Germany: The choice of citizenship

Rabie Al-Abed, a German citizen of Iraqi background, has turned 18 and must now like thousands of his peers choose between his birth German citizenship or his parents' in accordance with a law that bans dual citizenship.

"It is a bittersweet choice," Al-Abed told on Tuesday, December 27.

Al-Abed said he was in two minds whether to be naturalized German or maintain the Iraqi citizenship of his parents.

"It was such of an inner struggle, but I finally chose Iraq though I had never visited (the southern city) An-Najaf, the birthplace of my parents."

The Bundestag, the German parliament, passed in 1999 a new citizenship law, which came into effect a year later.

Under the law, newborn babies of immigrants living in the country automatically get German citizenship which could be revoked when they turn 18 if they preferred to keep the citizenship of their parents.

The law gives the grown-ups until the age of 23 to make up their minds.

Unlike many other European countries like France and Britain, Germany does not allow dual citizenship.


Immigration officials usually encourage undecided youths to choose the German citizenship.

They cite successful stories of immigrants who made their names in society like MP Cem Ozdemir, actor Fatih Akin and writer Emine Sevgi Ozdamar, all of Turkish origin.

Official estimates show that a meager of 1.18 percent of German youths of immigrant origin preferred German citizenship to their parents'.

German citizens of immigrant backgrounds consider the 1999 law an obstacle to the integration of the new generations.

"German authorities wrongly believe that this law helps youths of immigrant origin integrate smoothly into society," Ibrahim el-Zayat, a German citizen of Egyptian descent, told IOL.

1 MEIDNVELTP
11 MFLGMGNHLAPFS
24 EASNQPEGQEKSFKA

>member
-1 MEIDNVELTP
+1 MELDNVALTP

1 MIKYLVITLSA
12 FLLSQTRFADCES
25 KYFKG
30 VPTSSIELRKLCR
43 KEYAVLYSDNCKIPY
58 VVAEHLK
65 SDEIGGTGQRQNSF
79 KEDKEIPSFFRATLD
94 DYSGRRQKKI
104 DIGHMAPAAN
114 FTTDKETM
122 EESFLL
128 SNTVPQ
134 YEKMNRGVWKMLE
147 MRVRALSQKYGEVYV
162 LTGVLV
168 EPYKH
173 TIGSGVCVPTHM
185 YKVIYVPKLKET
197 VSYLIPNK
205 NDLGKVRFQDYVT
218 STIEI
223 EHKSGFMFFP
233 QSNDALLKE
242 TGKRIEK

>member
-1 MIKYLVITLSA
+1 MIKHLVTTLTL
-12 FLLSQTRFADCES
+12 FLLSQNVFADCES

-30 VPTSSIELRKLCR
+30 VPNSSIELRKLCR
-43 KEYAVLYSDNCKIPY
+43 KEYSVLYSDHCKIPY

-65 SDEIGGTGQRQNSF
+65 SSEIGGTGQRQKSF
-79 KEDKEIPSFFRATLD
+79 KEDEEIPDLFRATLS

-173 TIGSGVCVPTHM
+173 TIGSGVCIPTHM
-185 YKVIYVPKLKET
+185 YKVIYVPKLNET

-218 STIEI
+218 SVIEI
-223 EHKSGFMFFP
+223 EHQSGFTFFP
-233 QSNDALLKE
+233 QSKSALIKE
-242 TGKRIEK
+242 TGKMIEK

El-Zayat, the director of the Islamic Assembly in Germany, said the opposite holds true.

"Thousands of those youths find themselves in an unenviable situation."

For Turks, numbering 2.2 million, the choice is almost a forgone conclusion.

"Although I was born and educated here I remain a Turk deep down," said Turkian, 23.

"When the time came, I choose the citizenship of my parents," said the media officer of the Muslims Union Center.

Turkish laws prevent those who relinquish their Turkish citizenship of all rights, including inheritance.

Turks make up the majority of the nearly 3.5 million Muslim minority in Germany.

Source: Islam Online (English)

1 comment:

t said...

Wow, thank you for the information. I'm a Nigerian living in the US, and the laws on immigration make no sense, reflecting the conflict among the current American people about foreigners: fears, wishes, hopes. I assume that it's even more schizophrenic in Germany.
I also understand as you've written how some people could never abandon their home country citizenship except under great duress. I agree.
I'll keep reading. Merry Christmas.